And now we have our remote picture :)

If you have any questions or suggestions - feel free to ask!

Posted on Apr 13 '19 by:

Discussion

markdown guide
 

Good simple project for the home user, and nicely explained.

My questions:

  1. I would like missing details about setting up the reverse SSH persistent access from a remote server/laptop ... A. WAN address= public IP address? B. How do you make RPi private IP "static"? C. Can the first time SSH password be skipped, or accessed from a pre-existing file on RPi? D. Any insights/code into having a few homes with one RPi each streaming to Cloud?

I think this multi home project will look great on GitHub with a detailed Readme as above !😃

 

I would recommend buying a small server, installing openvpn there and establish persistent vpn tunnels from the pis to that server.

or use ipv6 and "registrar" service (kinda dynamic dns) which will keep the list of currency running hosts.

works well for me, easy to access every pi, no hassle, to manual ip config etc.

 

Hi siliconhippy!

Thanks for your feedback, appreciate it :)

Yes, I probably had to be more specific in networking part: in my scenario I have a dedicated static IP address, which exposes my router.

Regarding a question of making Raspberry Pi IP static: almost in every router there is a functionality to assign static IP within LAN by MAC address, which means particular device will always have a reserved address for this kind of purpose.

Ahah, streaming to Cloud would be amazing, totally agree. However I specifically made this tutorial using only bare-bone solutions without much of third-party software or development. Sure, everything can be done with some amazing API + AWS on top with streaming and data storage/web interfaces.

I'll do my best to publish this project on GitHub, thanks for idea!

 
 

Thanks for sharing of your project, Vitaly! Looks really interesting.

I could see in comments people are requesting features such as video processing:

Recently had an experience with frame capturing and mounting videos from collection of images using a tool called FFMPEG => ffmpeg.org/

Hope it will be useful

 

Vitaly,

It will be nice to have a Readme with all the steps explained. Especially for reverse SSH tunnel and any special notes.

Cheers,
😃🐵

 

Readme added, enjoy.
Not sure whether you need reverse ssh tunnels here, service is pretty simple, I this setup on 4 of my cameras, was able to catch many things and notify the violators. Production ready!

I have Microsoft O365 Home subscription which comes with 1TB of OneDrive space, enough to save the 3 months of footage from all cams.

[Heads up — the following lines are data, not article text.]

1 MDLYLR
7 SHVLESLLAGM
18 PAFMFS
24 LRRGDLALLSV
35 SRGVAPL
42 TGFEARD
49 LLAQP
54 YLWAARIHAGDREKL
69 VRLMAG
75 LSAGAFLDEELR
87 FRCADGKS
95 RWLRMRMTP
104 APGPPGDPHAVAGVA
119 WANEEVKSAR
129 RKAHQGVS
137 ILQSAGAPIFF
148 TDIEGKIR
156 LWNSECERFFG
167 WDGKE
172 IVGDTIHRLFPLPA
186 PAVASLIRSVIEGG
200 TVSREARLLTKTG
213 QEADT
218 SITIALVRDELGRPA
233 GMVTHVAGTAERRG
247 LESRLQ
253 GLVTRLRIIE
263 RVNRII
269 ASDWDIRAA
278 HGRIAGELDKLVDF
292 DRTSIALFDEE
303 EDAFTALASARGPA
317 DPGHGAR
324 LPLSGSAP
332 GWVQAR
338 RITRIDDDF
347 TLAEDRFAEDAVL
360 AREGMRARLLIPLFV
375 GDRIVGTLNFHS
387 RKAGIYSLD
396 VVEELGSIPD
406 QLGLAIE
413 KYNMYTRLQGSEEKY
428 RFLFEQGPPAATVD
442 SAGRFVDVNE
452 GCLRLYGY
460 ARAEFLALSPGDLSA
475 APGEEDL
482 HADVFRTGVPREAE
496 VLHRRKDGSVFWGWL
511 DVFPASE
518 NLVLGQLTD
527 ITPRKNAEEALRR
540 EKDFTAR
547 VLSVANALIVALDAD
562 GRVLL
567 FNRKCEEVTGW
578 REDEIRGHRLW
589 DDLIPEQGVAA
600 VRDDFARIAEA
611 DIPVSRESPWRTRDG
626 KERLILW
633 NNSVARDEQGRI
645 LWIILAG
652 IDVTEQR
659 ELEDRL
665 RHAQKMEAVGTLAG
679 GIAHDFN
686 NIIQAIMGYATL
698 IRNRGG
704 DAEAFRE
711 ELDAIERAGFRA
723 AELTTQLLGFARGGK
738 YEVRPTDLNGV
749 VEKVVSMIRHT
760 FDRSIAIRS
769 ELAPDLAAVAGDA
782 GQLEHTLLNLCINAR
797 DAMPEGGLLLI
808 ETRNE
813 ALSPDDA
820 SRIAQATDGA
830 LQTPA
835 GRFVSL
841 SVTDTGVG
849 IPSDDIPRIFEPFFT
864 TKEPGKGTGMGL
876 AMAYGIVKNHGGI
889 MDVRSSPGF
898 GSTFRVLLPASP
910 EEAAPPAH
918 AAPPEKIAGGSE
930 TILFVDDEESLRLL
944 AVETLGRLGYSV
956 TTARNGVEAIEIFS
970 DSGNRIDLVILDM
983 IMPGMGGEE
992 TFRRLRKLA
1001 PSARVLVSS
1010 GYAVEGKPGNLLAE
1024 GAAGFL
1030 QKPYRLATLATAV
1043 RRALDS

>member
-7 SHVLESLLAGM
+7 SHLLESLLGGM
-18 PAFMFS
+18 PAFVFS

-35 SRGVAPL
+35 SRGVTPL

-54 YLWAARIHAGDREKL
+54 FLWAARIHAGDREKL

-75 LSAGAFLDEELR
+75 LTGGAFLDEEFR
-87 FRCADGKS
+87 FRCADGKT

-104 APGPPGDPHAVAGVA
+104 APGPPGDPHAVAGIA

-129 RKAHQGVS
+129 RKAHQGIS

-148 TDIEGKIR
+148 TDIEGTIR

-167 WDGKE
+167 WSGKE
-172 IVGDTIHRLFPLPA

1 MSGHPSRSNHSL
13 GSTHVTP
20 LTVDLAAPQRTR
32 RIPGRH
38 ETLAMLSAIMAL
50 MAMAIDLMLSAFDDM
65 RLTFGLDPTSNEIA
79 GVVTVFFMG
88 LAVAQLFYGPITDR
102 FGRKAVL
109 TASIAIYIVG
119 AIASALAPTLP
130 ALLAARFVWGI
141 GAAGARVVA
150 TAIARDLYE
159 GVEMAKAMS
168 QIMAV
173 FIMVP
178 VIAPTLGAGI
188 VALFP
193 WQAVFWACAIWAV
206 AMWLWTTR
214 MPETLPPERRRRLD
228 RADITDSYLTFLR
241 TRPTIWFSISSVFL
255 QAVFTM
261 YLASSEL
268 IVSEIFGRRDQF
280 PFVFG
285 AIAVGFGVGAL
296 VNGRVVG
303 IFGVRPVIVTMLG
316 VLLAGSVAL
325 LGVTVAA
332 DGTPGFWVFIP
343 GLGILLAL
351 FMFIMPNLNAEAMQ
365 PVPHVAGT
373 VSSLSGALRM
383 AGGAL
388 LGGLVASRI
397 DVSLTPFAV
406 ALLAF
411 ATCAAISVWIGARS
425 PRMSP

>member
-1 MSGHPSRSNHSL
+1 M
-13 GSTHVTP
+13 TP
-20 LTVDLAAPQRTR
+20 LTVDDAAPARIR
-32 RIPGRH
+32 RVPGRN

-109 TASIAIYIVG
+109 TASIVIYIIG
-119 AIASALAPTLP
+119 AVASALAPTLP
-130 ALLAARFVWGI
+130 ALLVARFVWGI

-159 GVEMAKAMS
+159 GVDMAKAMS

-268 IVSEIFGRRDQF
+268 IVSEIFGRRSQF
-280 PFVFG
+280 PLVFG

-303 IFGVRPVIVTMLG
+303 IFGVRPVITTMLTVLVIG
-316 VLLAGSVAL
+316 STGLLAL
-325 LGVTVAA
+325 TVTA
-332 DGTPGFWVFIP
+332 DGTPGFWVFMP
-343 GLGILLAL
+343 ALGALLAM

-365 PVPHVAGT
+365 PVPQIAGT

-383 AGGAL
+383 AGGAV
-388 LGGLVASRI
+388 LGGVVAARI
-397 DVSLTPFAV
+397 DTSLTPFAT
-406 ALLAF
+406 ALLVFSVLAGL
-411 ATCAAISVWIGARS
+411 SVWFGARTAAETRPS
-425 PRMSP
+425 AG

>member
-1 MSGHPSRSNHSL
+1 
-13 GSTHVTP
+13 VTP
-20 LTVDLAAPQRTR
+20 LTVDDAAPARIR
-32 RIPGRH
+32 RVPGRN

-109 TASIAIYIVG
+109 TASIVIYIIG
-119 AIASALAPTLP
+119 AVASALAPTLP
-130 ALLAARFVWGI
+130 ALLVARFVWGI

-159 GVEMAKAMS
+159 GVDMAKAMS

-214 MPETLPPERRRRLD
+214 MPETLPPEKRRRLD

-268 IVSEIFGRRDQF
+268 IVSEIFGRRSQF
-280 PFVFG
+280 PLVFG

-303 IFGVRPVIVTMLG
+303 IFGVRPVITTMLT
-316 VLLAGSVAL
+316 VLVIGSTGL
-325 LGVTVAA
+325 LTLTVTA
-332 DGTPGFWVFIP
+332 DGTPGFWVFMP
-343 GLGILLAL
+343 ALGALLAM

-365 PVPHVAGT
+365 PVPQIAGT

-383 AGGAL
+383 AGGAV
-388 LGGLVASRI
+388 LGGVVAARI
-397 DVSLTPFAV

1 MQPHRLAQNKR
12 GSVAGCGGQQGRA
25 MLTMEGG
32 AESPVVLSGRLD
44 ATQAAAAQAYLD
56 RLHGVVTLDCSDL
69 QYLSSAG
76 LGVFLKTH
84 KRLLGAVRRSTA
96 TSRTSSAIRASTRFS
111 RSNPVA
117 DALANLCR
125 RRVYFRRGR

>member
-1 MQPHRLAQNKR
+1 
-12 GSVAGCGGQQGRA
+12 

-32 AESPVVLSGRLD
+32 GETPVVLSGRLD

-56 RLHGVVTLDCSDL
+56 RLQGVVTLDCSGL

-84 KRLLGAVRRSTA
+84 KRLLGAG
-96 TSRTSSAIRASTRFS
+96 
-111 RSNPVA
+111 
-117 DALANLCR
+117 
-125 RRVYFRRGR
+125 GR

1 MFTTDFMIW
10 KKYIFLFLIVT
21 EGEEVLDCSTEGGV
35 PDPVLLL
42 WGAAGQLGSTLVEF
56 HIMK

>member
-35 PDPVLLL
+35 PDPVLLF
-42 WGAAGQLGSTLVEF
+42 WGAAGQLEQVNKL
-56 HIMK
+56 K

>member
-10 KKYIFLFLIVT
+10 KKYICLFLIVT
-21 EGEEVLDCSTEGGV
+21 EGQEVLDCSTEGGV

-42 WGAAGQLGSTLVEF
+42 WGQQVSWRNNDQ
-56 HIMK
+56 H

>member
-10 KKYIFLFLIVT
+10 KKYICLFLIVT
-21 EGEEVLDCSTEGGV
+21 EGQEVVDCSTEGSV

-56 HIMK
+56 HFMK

Vitaly,

Now it is clear, thanks for the quick response 😁🐵

  1. Sure reverse SSH is not needed here, but since I might need it on another project, could you describe the process and code?

  2. How about going from pics to videos with time limits?

Let's describe the project in a different topic. This is off-topic here.

Going from pics to video may require a bit more effort. Since videos are pretty large files, you may want to consider streaming options and processing the stream at the cloud. Depending on your connection limitations you may also want to have the quality adjusted (read, reduced) which is a clear disadvantage compared to the crispy pics. I would not consider steaming as a feasible option for the raspberry pi at this time.

 

Don't want to be a party pooper here but i think that motion is a far better solution

 

Hi, Tudor!

No worries, thanks for a feedback :)

As I explained above, there is no limit towards development of this project => everything from streaming, cloud storage to machine learning and recognition algorithms.

This part is a very simple introduction based on mostly out-of-the-box tools shipped with OS.

If there is enough interest I may publish another hardcore version of it ;)

 

It would be cool to add motion detection-based recording to this project and perhaps email notification?

 

see above in my comment, separate project is available. email notifications are an extra menu item depending on the dish you're willing to cook. so far

 

Nice!

Consider MotionEyeOS. Once installed, any usb camera connected will automatically be detected and connected.

It has streaming and even motion detection.

 

Hey Dave!

Thanks for reply!

I've never heard of this project before, really interesting.

I could see it is basically another separate Linux Distribution.

If you are planning to use your Raspberry Pi as a camera only - definitely a go 👍

 

Is that a Gremlin on your bed? 😂

 

Considering the fact my room hasn’t been cleaned for a while, there are many possibilities ranging from mutated socks to zombie pillows... 😁